Day 2 :
University of Kansas Medical Center, Kansas City, Kansas
Keynote: Novel nutraceuticals GZ17-06.02 suppresses pancreatic cancer tumorigenesis and metastasis by inhibiting cancer stem cells
Time : 09:40-10:20
Dhar rcompleted his PhD from University of Calcutta in Physiology and did his post-doctoral training in University of Puerto Rico in Biochemistry and University of Missouri-Columbia in Pharmacology. Then, Dr. Dhar became Research Track Assistant Professor in Pharmacology, University of Columbia and then moved at University of Missouri-Kansas City School of Medicine as Associate Professor. He joined in the Department of Cancer Biology as an Associate Professor in University of Kansas Medical Center. Dr. Dhar has published more than 60 publications in the journals of international repute and about more than 10 reviews in thw area of his research
Purpose: Current therapeutic regimens have limited effectiveness in pancreatic adenocaricinom (PDAC). Novel therapeutic targets are needed to treat this disease. GZ17-06.02, novel nutraceutical, showed its anti-cancer properties in several cancers. We hypothesize that GZ17-06.02 will inhibit tumor progression and metastasis in PDAC.
Experimental Procedure: In this study, we have determined cell proliferation, pancosphere formation and apoptosis following treatment of different doses GZ17-06.02 in human pancreatic cancer cells. Cell cycle distribution and apoptosis were measured using flow cytometic analysis. Orthotopic pancreatic cancer model in athymic mice was developed and GZ17-06.02 was given orally for 20 days to those mice. Proliferative markers, pEGFR/pAkt and apoptotic markers, Bax/Bcl-2, were monitored following treatment with GZ17-06.02 in both in vivo and in vitro models. Metastatic markers, MMP-2 and MMP-9 were measured in metastatic tissues in orthotopic models.
Results: GZ17-06.02 inhibited proliferation of pancreatic cancer cell lines in a dose- and time-dependent manner. GZ17-06.02 induced apoptosis in both in vitro and in vivo pancreatic cancer. Moreover, the compound significantly inhibited epidermal growth factor receptor and Akt phosphorylation. Furthermore, GZ17-06.02 decreased the number and size of the pancospheres in S2-007 cells with concomitant inhibition of pancreatic cancer stem cell markers, DCLK1, Lgr5 and EpCam. The effect of GZ17-06.02 suppressed tumor growth and metastatic potential as indicative of MMP-2 and MMP-9 activity in primary and metastatic tumors.
Conclusions: GZ17-06.02 significantly inhibits pancreatic cancer stem cells, thereby suppressing tumorigenesis and metastasis in both in vitro and in vivo pancreatic cancer models.
Eastern Virginia Medical School, Norfolk, USA
Keynote: Conquering K-RAS-Driven Human Pancreatic Cancer by Attacking its Achilles' Heel, SIAH Proteolysis – A Major K-RAS Vulnerability and K-RAS Downstream Signaling “Gatekeeper”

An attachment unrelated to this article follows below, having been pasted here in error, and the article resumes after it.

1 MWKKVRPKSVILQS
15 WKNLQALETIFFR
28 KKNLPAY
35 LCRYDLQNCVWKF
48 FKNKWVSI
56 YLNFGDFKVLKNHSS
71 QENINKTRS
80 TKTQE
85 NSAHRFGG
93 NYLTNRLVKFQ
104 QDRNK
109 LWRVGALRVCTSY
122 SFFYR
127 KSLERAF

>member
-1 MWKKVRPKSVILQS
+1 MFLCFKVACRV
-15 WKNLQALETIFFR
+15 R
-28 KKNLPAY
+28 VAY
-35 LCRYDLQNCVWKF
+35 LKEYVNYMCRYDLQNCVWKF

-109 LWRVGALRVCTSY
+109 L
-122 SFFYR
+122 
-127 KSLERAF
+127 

Time : 10:20-11:00
Tang received a B.S. in Biophysics from Fudan University, and a Ph.D. in Biochemistry and Molecular Biology from Pennsylvania State University. She completed her postdoctoral training at UC Berkeley. Dr. Amy Tang is a Professor of Cancer Biology at Eastern Virginia Medical School. She is a lead pancreatic cancer researcher and a recipient of the national 2010 AACR-PanCAN Innovative Award. Dr. Tang and her research team have developed an innovative strategy to control and eradiacte oncogenic K-RAS-driven pancreatic cancer in preclinical and clinical settings. She has published more than 28 papers in peer-reviewed journals, and has served as an editorial board member at 6 scientfic journals.
Hyperactive K-RAS signaling is a major menace that drives aggressive cancer cell dissemination, tumor progression and systemic metastasis in human pancreatic cancer. Counteracting K-RAS hyperactivation in attempt to reverse malignant transformation and inhibit latent tumor spread is an important goal in pancreatic cancer biology. Instead of targeting an upstream signaling module such as EGFR/K-RAS/B-RAF/MEK/MAPK/ERK/AKT/mTOR, we targeted the most downstream signaling module in the K-RAS signaling pathway called the SIAH-dependent proteolytic machinery. SIAHs are the human homologs of Seven-In-Absentia (SINA), an evolutionarily conserved RING E3 ligase, an essential downstream signaling module and a critical "gatekeeper" required for proper K-RAS signal transduction. We found that inhibiting SIAH function is highly effective to abolish well-established and late-stage pancreatic tumor growth and metastasis in our pre-clinical studies. These findings demonstrate that SIAH is indeed an attractive, logical and potent anti-K-RAS therapeutic target for us to develop new and effective anticancer strategy against human pancreatic cancer. Through our work, SIAH has emerged as a new and effective drug target against oncogenic K-RAS hyperactivation in pancreatic cancer. As one of the most evolutionarily conserved signalimng components, SIAH is ideally and logically positioned to become a next-generation anti-K-RAS drug target in human pancreatic cancer. By attacking this most downstream “gatekeeper” critical for the proper oncogenic K-RAS signaling transmission, we will be in a position to halt the genesis, progression and metastasis of the deadliest forms of human pancreatic cancer in the future. We aim to translate anti-SIAH therapy to benefit our pancreatic cancer patients in the clinic